What I’m saying is he can’t only do the thing he loves the most for the show to work: if it’s talking about the food he loves most, he has to eat it and make the face first; if it’s eating he loves, he had to see how it’s made first; if it’s seeing how it’s made he loves, and I don’t think it’s that, but for the sake of argument, then he’d have to show us the chef, the restaurant and the town, and if it’s the meet and greet he’d still have to do the rest of the show for the people he loves introducing to us to matter to us at all.
But somewhere in all that there’s a happy man with bleached hair and a joy he can sometimes put into words. Imperfectly. Satisfactorily, I don’t know, I never had any of the food Guy Fieri’s fawned and cooed and raved about. He gets paid to do this on TV.
Somewhere else in there in some relation to his ecstatic truth is his audience. People want to see a guy in a bowling shirt with flames on it make orgasmic faces over pho.
People who are male, ages 25-35, shitloads of them. How many times does this audience hear the voices of people of color on TV? How often do those voices belong to people serving white men?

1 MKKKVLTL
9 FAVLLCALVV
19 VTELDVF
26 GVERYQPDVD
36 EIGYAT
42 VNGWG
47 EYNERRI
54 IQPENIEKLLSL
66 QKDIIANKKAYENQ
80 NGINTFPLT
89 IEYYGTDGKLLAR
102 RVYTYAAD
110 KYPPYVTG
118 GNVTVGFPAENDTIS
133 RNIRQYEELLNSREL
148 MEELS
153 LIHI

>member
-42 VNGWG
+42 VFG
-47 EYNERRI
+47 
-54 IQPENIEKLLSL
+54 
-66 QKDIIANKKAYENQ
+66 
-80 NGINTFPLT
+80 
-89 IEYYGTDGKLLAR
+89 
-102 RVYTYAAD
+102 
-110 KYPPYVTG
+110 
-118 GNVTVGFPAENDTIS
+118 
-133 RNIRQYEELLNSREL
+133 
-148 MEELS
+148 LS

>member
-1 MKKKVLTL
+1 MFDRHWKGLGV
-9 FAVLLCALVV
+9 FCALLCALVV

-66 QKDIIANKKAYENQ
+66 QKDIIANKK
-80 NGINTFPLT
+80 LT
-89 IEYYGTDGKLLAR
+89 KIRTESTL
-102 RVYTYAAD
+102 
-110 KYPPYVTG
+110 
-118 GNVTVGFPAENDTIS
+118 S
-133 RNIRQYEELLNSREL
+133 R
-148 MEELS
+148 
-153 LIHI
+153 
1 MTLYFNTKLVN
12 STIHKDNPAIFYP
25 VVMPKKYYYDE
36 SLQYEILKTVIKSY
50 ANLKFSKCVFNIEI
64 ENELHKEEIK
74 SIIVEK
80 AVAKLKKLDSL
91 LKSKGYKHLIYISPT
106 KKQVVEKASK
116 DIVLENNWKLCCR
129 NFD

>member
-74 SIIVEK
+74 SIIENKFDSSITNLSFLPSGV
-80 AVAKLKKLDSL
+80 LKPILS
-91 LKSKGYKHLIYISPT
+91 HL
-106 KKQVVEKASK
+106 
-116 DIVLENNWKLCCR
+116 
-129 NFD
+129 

They serve ethnic food for two reasons, Guy says, but he doesn’t say who “they” are or what “ethnic” is. Of course he’s trying to help. Suppose he’s doing what he can in an unjust and cruel world that’s losing its mind. If he didn’t know, he wouldn’t have to remind us why he’s talking to “them” in the first place.
Knowing that, what has he done?
Between the bite and the talk about the bite, Guy Fieri pauses. It’s in that pause the mystery of the show’s enduring appeal hides and preserves itself.
In that pause, Fieri can start to describe the flavors he’s experienced. If he can’t find the words, he can take another bite and gather his thoughts and try again after that.